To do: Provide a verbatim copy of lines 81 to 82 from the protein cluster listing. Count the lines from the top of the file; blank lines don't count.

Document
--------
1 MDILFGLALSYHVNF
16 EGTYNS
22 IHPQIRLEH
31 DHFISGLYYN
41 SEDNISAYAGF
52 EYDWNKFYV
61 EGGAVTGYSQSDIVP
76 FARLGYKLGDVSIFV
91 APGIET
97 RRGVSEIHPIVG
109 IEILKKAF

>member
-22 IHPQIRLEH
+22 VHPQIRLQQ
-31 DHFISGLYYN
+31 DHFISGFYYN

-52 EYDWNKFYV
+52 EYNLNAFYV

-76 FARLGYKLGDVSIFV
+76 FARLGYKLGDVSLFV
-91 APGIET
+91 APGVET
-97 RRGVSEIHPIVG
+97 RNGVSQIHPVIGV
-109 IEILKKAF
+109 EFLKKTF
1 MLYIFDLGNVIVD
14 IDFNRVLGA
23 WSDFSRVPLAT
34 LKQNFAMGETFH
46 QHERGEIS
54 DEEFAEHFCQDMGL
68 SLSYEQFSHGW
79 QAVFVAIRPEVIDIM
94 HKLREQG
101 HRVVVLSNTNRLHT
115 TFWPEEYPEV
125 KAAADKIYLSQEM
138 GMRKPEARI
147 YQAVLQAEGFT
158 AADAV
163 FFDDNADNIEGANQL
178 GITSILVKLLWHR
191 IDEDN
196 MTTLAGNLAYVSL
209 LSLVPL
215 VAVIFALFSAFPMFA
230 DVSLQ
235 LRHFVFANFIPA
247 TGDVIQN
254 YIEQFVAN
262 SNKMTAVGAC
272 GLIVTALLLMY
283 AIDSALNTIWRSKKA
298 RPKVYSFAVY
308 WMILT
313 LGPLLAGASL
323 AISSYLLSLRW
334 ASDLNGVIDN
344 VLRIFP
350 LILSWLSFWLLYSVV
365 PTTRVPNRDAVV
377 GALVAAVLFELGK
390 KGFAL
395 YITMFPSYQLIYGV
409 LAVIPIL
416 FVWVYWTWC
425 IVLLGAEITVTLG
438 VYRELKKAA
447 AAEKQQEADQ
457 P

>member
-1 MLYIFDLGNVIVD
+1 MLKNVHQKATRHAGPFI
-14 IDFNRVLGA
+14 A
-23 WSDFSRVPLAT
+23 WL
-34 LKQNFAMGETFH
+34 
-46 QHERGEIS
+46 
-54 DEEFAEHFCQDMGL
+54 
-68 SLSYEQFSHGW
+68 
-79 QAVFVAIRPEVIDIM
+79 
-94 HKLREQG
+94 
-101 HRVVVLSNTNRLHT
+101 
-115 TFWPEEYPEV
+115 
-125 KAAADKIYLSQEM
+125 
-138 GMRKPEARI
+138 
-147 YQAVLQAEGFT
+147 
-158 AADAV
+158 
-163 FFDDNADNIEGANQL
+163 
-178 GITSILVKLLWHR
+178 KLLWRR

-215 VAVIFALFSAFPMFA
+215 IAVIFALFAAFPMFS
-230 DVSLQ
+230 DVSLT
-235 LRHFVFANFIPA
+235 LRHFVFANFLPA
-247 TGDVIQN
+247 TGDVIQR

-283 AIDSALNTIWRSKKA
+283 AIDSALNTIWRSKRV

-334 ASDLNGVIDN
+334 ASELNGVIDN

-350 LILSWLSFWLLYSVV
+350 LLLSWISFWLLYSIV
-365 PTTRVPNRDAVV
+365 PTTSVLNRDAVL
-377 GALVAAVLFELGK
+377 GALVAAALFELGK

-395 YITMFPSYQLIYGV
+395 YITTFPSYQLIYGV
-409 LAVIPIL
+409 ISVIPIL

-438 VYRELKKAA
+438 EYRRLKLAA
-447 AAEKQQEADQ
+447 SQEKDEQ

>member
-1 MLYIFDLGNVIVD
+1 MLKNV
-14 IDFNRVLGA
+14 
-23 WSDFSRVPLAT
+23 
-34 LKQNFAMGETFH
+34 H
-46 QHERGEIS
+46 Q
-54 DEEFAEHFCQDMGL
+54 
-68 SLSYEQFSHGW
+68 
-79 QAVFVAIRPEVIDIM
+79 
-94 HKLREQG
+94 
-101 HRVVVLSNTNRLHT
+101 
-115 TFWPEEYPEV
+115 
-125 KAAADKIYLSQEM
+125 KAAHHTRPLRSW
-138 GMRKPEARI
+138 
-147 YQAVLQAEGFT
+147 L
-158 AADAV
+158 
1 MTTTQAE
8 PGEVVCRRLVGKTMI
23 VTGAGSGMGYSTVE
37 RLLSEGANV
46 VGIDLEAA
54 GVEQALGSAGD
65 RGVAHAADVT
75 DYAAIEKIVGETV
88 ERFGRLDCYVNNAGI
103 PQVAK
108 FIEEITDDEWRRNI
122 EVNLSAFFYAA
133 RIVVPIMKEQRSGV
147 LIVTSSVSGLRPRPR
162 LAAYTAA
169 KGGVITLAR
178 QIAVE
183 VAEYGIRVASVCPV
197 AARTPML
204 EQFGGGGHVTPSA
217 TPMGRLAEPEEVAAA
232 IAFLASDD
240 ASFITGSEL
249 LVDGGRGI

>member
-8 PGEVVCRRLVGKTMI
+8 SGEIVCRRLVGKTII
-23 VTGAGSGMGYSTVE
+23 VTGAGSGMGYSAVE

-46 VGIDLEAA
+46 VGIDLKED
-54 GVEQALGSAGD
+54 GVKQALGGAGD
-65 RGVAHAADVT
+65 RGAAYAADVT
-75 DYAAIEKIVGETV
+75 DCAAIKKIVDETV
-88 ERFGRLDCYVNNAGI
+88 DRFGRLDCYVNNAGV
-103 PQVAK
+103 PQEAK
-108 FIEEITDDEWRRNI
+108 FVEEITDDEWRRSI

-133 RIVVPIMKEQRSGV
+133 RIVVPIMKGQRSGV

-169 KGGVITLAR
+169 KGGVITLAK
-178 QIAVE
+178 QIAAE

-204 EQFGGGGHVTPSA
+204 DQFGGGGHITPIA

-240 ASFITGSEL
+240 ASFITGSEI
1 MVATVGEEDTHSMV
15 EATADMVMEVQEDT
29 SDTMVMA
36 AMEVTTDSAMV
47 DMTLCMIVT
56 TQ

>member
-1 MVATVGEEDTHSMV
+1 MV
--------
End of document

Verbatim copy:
-46 QHERGEIS
+46 